The Telegraph
Since 1st March, 1999
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- The nuclear deal is not the symbol of successful Indo-US relations

It is unfortunate for India's potentially robust long-term partnership with America that the nuclear deal between the prime minister, Manmohan Singh, and President George W. Bush has become the most important symbol of relations between India and the United States of America. The status acquired by the deal ' of a touchstone for bilateral relations ' is obscuring important progress in ties between New Delhi and Washington in significant areas other than nuclear energy.

America's top executives, for instance, are increasingly finding out that their experience in dealing with India ' when things were far less rosy in the country than they are today ' can be a huge advantage on their r'sum' while negotiating top jobs in US conglomerates.

Take Jim McNerney, who took over as chairman of the board, president and chief executive officer of the Boeing Company, America's number one export giant, ten months ago. Boeing has big plans for India: not just in selling commercial planes to Indian flag carriers, but in the emerging Indo-US defence relationship. And McNerney's earlier experience as president of General Electric Asia-Pacific and his role in successfully promoting GE's Indian operations had something to do with his choice as Boeing's CEO and president.

GE's revenues in India are now about $700 million ' and will rise to $3 billion by 2008 ' at a time when more and more American companies that operate globally are no longer in the pink of financial health. Although a lot of the credit for GE's multi-faceted India operations ' which are seen as a model for other multinationals seeking a slice of the Indian pie ' have gone to Jack Welch, the company's former CEO and Scott Bayman, GE's country head in India for 13 years, corporate insiders in America say that GE's Indian success owes a lot to McNerney. He was one of the first Americans outside the US government to personally congratulate Manmohan Singh shortly after Singh and Bush announced their landmark nuclear deal at the White House on July 18, 2005.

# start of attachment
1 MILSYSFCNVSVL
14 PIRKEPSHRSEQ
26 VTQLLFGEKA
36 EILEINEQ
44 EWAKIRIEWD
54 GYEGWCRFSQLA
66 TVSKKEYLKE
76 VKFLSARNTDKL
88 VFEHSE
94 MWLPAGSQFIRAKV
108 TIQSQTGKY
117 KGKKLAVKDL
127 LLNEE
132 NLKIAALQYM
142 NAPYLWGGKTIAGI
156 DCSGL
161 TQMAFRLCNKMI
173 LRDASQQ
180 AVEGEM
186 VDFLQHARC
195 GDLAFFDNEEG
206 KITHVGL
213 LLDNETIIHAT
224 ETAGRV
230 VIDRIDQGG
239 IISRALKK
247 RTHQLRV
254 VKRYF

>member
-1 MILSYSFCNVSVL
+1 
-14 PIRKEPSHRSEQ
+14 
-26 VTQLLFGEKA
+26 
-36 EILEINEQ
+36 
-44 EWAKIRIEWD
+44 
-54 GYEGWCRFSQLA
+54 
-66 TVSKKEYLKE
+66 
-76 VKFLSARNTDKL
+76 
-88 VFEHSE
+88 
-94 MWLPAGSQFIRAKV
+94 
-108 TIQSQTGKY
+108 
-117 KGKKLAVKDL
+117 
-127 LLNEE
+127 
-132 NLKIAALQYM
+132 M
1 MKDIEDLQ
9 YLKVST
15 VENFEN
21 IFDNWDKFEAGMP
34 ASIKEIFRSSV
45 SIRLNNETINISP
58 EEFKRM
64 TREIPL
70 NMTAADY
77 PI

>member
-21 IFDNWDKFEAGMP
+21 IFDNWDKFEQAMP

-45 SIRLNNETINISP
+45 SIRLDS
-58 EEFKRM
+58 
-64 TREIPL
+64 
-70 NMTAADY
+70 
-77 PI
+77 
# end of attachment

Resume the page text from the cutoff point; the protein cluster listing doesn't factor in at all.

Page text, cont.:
Many Indians, including Singh and the finance minister, P. Chidambaram, who are globalizers, can learn much from how Americans combine statecraft and promotion of their country's economic interests. It was no accident that McNerney was one of the invitees to the rare state dinner that Bush hosted in honour of Singh during his visit to the White House with a seat at a specially high profile table. Nor was it by chance that two other guests at that dinner were Jeffrey Immelt, the CEO of GE, and Bob Stevens, the chairman and CEO of Lockheed Martin.

These three American companies have a lot to gain from the opening up of Indo-US high technology trade, including trade in civilian nuclear equipment, defence cooperation and joint ventures in space between Washington and New Delhi, indeed, in any strengthening of a strategic partnership between India and America. And these giants of American industry, with support from the US government, are working overtime to leave their international competitors behind in the race for Indian business.

But it required a three-day visit by this columnist to Boeing's secure and protected Integrated Defence Systems headquarters in St. Louis, Missouri, together with numerous briefings, to comprehend the extent to which the changing pattern of Indo-US government relations was also changing the way Americans look at India. In St. Louis, in America's midwest, where Boeing is the second biggest employer, India is no longer the land of snake-charmers and cow-worshippers. From the pin-stripe-suited business executive smoking rare, pre-embargo Cuban cigars and sipping premium cognac at the Ritz Carlton's Cigar Club to the taxi-driver who was an illegal immigrant not long ago, India is the latest flavour in St. Louis. Word that India may be about to order 126 multi-role combat aircraft has many Americans there wide-eyed in disbelief. Because if that happens, and if the order goes to a single manufacturer, it will be the biggest military aviation deal in history.